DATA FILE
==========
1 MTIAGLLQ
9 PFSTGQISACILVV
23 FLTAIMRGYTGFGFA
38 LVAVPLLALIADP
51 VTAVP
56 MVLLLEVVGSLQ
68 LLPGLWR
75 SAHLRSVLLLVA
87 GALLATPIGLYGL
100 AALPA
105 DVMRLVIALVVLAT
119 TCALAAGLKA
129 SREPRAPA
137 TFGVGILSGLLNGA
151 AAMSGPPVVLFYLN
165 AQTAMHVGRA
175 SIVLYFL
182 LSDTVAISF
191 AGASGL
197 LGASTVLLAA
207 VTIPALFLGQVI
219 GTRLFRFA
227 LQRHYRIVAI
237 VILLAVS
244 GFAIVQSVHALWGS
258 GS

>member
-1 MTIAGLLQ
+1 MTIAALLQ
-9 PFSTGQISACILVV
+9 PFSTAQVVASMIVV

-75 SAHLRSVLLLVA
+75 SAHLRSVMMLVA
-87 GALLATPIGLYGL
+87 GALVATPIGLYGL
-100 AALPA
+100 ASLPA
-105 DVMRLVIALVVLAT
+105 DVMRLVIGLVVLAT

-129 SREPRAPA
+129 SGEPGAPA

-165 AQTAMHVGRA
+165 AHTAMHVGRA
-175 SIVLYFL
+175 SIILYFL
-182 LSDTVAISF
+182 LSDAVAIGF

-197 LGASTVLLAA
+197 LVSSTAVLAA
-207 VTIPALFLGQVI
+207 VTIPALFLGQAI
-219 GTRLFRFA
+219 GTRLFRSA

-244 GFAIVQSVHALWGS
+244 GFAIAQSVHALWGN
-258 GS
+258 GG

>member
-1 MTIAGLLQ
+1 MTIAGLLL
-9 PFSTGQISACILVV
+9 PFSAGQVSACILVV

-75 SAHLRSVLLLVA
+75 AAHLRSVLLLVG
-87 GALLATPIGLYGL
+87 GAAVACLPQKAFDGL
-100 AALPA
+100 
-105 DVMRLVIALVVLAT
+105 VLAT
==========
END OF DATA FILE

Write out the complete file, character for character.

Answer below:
1 MTIAGLLQ
9 PFSTGQISACILVV
23 FLTAIMRGYTGFGFA
38 LVAVPLLALIADP
51 VTAVP
56 MVLLLEVVGSLQ
68 LLPGLWR
75 SAHLRSVLLLVA
87 GALLATPIGLYGL
100 AALPA
105 DVMRLVIALVVLAT
119 TCALAAGLKA
129 SREPRAPA
137 TFGVGILSGLLNGA
151 AAMSGPPVVLFYLN
165 AQTAMHVGRA
175 SIVLYFL
182 LSDTVAISF
191 AGASGL
197 LGASTVLLAA
207 VTIPALFLGQVI
219 GTRLFRFA
227 LQRHYRIVAI
237 VILLAVS
244 GFAIVQSVHALWGS
258 GS

>member
-1 MTIAGLLQ
+1 MTIAALLQ
-9 PFSTGQISACILVV
+9 PFSTAQVVASMIVV

-75 SAHLRSVLLLVA
+75 SAHLRSVMMLVA
-87 GALLATPIGLYGL
+87 GALVATPIGLYGL
-100 AALPA
+100 ASLPA
-105 DVMRLVIALVVLAT
+105 DVMRLVIGLVVLAT

-129 SREPRAPA
+129 SGEPGAPA

-165 AQTAMHVGRA
+165 AHTAMHVGRA
-175 SIVLYFL
+175 SIILYFL
-182 LSDTVAISF
+182 LSDAVAIGF

-197 LGASTVLLAA
+197 LVSSTAVLAA
-207 VTIPALFLGQVI
+207 VTIPALFLGQAI
-219 GTRLFRFA
+219 GTRLFRSA

-244 GFAIVQSVHALWGS
+244 GFAIAQSVHALWGN
-258 GS
+258 GG

>member
-1 MTIAGLLQ
+1 MTIAGLLL
-9 PFSTGQISACILVV
+9 PFSAGQVSACILVV

-75 SAHLRSVLLLVA
+75 AAHLRSVLLLVG
-87 GALLATPIGLYGL
+87 GAAVACLPQKAFDGL
-100 AALPA
+100 
-105 DVMRLVIALVVLAT
+105 VLAT